Couples yearning for children across Canberra have voiced their huge relief that they are allowed to start IVF again after it was blocked because of the COVID-19 crisis.
"My partner and I were very emotional when we got the phone call to say that the cycle had been cancelled," said Gemma Killen from Belconnen.
She was having injections of drugs to make her body ready for pregnancy when the treatment was blocked.
She said the drugs made her "weepy and sad" so when she was told the treatment would be stopped mid-flow, it hit her hard.
She desperately wants a baby. IVF is a long-drawn out process where a woman's body is manipulated through drugs.
Eggs are removed, fertilised outside the body and the embryos then implanted in the hope that they catch and grow. In-vitro fertilisation (IVF) means fertilisation in a test tube.
To be told that they can't have the treatment, it was devastating for patients.Dr Tween Low, Genea Canberra
"There's just so many emotions attached to it. You feel your life is on hold. You have this vision of how you want your family to look and it's very hard to get rid of that vision."
She and her partner, Yen Eriksen, were using a sperm donor and being treated at the IVF Australia clinic. Gemma has now restarted the drug injections.
IVF is not offered through the public health system. There are three private clinics in Canberra specialising in it. Between them, they treat about a hundred women a month.
"2020 hasn't been easy for Canberrans," Dr Tween Low of the Genea IVF clinic said.
First there was the bushfire smoke which made her defer treatment of some patients because research indicated that pregnant women should minimise their intake of smoke.
Then came the hail so "some people put treatments off because of financial problems".
And then the virus crisis and the ban on IVF. "The patients were obviously very frustrated, especially the portion of patients who are in the older age bracket and this is their only chance to have a family," Dr Low said.
Infertile couples have a "yearning and a longing", the doctor said. "They feel incomplete.
"It's a process of loss and grief that they come to accept that they need IVF.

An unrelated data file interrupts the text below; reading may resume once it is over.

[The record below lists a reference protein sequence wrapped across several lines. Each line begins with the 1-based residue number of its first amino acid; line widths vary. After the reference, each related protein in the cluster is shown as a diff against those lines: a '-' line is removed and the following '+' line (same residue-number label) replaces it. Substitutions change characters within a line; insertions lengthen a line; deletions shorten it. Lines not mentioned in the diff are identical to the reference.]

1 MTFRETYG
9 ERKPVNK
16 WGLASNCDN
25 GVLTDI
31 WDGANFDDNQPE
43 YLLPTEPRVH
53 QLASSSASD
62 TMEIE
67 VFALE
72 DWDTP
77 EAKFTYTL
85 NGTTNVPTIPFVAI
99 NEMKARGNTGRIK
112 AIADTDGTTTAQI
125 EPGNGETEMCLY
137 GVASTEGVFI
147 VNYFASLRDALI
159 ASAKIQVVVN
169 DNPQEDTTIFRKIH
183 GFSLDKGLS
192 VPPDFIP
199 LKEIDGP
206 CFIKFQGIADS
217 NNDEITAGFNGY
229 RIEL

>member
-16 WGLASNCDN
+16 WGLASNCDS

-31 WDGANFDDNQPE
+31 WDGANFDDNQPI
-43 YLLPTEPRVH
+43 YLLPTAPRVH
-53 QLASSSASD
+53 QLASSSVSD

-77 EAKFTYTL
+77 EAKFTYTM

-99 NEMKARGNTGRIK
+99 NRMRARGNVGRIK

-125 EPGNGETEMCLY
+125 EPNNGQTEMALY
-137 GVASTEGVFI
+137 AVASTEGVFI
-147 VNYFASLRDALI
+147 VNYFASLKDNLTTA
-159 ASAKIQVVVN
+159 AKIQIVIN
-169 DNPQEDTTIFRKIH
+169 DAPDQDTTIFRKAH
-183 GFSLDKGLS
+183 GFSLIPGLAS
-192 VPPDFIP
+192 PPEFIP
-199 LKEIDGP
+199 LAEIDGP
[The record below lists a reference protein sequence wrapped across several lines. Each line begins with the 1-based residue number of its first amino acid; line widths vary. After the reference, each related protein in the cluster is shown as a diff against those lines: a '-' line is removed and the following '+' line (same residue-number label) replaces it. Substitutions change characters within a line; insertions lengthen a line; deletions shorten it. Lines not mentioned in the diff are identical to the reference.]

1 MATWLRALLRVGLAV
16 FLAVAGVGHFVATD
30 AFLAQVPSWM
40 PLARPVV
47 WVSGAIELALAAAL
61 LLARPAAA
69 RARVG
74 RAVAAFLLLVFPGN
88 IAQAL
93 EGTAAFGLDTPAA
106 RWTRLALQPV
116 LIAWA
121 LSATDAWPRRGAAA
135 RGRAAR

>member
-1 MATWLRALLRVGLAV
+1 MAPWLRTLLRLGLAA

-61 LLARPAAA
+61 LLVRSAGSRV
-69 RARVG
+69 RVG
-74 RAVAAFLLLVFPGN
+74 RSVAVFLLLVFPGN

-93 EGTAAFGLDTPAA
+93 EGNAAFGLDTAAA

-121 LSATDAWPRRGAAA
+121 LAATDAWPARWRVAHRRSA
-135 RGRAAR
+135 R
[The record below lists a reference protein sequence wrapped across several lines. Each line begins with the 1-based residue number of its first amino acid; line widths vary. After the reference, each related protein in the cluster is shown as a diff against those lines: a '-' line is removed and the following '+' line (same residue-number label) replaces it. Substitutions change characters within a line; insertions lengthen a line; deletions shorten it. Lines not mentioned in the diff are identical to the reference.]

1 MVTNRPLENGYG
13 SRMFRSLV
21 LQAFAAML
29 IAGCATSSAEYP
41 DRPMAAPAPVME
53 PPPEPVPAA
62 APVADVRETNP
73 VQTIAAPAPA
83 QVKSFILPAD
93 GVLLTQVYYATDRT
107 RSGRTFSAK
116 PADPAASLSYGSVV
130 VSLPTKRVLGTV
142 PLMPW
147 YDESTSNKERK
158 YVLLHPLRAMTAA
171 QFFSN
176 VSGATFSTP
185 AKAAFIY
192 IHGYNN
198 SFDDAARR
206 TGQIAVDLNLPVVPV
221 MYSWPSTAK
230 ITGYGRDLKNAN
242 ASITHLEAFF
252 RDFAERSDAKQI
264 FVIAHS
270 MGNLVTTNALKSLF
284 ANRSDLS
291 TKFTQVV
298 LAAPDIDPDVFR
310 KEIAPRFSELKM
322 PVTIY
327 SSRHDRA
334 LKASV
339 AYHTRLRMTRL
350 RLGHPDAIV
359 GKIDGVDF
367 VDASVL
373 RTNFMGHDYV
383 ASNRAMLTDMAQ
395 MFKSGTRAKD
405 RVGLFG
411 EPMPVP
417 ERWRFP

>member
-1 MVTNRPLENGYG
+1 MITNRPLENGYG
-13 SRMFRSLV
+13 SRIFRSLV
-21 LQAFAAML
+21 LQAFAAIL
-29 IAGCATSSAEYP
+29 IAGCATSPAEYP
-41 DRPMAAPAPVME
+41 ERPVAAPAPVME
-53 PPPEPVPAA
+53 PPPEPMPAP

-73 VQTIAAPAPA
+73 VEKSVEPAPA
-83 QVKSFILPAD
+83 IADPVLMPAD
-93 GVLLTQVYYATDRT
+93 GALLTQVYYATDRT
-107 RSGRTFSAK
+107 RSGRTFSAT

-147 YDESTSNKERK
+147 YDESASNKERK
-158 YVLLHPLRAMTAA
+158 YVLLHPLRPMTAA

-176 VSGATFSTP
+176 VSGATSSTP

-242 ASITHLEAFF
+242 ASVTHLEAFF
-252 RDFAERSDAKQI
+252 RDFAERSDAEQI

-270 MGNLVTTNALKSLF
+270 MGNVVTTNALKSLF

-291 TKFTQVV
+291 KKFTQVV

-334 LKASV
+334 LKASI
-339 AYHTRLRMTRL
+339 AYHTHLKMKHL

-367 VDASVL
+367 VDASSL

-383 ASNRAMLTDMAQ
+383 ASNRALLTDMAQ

"And then to be told that they can't have the treatment, it was devastating for patients."
One couple who are being treated at the Genea clinic said they were very relieved the treatment could resume.
"It's been pretty hard - the uncertainty," the would-be-father said. The couple don't want to be named because they don't want family and colleagues to know just yet.
"We've missed only the one cycle but it's been the uncertainty."
The mother-to-be is a nurse in Canberra who works with babies so it's been particularly hard for her. She's been constantly messaging other women in the same situation to seek comfort in their comradeship.
One embryo was implanted in February but it didn't develop so the couple were ready to embark on a new round when the block came.
They still have three frozen embryos and the would-be-mother said one would now be transferred into her in May.
The couple initially thought that the ban could last until at least September - and every month that passes is a chance lost.
So when the prime minister lifted the block, it was a shock "but in a good way".
When the block came in, some Canberra IVF nurses were stood down - kept on the books but without pay.
"We've been able to get back to work after a month's delay," Dr Peter Illingworth, Medical Director of IVF Australia, said. "There was a great sense of relief," the doctor who splits his work between Canberra and Sydney said.